Antlers (dir. Scott Cooper, 2021) – A middle-school teacher grows concerned about the wellbeing of her student, who seems to be hiding dangerous secrets about his family.
From the Djinn to fae, old folklore is where many of the most chilling on-screen creatures are birthed. That includes the infamous Wendigo that has evoked shivers in myriad horror films and TV specials, from Antonia Bird’s masterwork Ravenous to a particularly memorable Supernatural arc.
As its title suggests, Antlers marks the most recent revisit to the gory flesh-eating subgenre. In this, the beast has made a den out of an abandoned mine, where it meets its next victims in two unsuspecting intruders. Meth dealer Frank Weaver (Scott Haze) and his son Aiden (Sawyer Jones) survive the brutal encounter, barely.
Forced to keep them behind locked doors, only his older son Lucas (Jeremy T. Thomas) knows their secret. The child struggles alone to live a normal life, while keeping his family alive. His silent predicament soon draws concern from his middle-school teacher Julia (Keri Russell), whose suspicion of child abuse only leads her down a much darker hole.
The premise isn’t novel. The mythology is never fully explored either, leaving a severely underused Native American character on the sidelines. Still, the creature feature will claw more than a few horror fans in with its sympathetic performances, particularly with young Lucas. Granted that the Wendigo leaves no room for ambiguity as to what is truly happening, the animalistic threat draws close parallels to a very human one.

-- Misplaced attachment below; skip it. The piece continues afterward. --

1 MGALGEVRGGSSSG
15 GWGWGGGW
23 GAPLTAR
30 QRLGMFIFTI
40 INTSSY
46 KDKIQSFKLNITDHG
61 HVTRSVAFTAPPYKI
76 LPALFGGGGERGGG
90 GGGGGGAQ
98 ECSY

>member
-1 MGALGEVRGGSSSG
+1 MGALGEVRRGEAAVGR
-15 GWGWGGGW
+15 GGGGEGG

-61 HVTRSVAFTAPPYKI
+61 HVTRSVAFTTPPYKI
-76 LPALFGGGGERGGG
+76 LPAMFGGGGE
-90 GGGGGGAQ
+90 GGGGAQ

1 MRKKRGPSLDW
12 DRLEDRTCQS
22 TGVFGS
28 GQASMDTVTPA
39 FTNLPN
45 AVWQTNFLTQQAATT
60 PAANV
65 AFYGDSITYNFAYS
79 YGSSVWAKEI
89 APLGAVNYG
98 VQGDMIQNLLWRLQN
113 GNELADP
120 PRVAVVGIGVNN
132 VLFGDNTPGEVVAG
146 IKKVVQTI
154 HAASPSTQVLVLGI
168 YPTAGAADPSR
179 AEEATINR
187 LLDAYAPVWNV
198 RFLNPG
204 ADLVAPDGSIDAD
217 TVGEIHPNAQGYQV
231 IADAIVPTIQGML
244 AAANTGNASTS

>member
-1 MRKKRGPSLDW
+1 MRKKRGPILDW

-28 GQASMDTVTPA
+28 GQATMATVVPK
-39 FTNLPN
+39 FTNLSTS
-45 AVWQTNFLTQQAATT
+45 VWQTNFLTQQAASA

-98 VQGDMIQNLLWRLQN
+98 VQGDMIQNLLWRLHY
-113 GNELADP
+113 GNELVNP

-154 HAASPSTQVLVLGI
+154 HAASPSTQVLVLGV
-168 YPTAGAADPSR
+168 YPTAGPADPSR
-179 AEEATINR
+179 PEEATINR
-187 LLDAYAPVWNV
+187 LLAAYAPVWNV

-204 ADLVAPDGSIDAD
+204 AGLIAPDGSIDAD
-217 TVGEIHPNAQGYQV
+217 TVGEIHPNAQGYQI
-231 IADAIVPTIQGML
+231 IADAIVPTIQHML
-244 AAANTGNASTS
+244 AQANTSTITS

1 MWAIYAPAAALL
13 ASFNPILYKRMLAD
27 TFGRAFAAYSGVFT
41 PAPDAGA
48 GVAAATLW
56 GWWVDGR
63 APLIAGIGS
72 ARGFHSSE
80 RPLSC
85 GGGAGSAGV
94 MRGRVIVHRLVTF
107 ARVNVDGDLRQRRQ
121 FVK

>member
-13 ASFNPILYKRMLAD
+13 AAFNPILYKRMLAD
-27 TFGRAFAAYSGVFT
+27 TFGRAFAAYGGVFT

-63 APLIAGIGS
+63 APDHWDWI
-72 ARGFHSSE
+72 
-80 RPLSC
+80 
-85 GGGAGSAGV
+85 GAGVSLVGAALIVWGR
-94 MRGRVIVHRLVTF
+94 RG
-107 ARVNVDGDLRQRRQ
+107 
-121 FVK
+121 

It is harrowing to watch how the child is left to his own demise despite his clear struggles at home. Even when Julia raises the alarm, she is promptly dismissed by the school principal, then Paul (Jesse Plemons), the local sheriff and her own brother. The story is grounded by this common helplessness and distress of domestic abuse victims, dismissed by everyone until it is too late.
Ultimately, the silver of depth vanishes and the film leans in favour of the kills. There is plenty of gory chomping and tearing as the Wendigo digs into its unwary human meals. With horror maestro Guillermo del Toro in the picture as the producer, the monster’s overhauled appearance certainly makes its gruesome mark.
The dark atmosphere is effective, too. From man to beast, the Wendigo’s metamorphosis takes place gradually. Its victim’s last bit of humanity fades away as antlers protrude to the unsavoury beat of unsettling crunches. Shrouded in shadows for the most part, the monster leaves our imagination to do much of the work. Thankfully, there is no better conjurer of fear than our own minds.
Antlers finds effective terror in its monstrous threat and strong performances, though the story squanders its potential for depth.
Antlers is now on Disney+.